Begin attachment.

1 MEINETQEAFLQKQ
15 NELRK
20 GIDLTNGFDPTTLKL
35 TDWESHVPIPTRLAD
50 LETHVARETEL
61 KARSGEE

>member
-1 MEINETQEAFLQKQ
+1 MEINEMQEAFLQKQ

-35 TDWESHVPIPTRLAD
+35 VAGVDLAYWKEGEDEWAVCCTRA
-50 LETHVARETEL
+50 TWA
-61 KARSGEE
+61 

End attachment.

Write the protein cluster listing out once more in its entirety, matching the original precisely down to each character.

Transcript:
1 MEINETQEAFLQKQ
15 NELRK
20 GIDLTNGFDPTTLKL
35 TDWESHVPIPTRLAD
50 LETHVARETEL
61 KARSGEE

>member
-1 MEINETQEAFLQKQ
+1 MEINEMQEAFLQKQ

-35 TDWESHVPIPTRLAD
+35 VAGVDLAYWKEGEDEWAVCCTRA
-50 LETHVARETEL
+50 TWA
-61 KARSGEE
+61 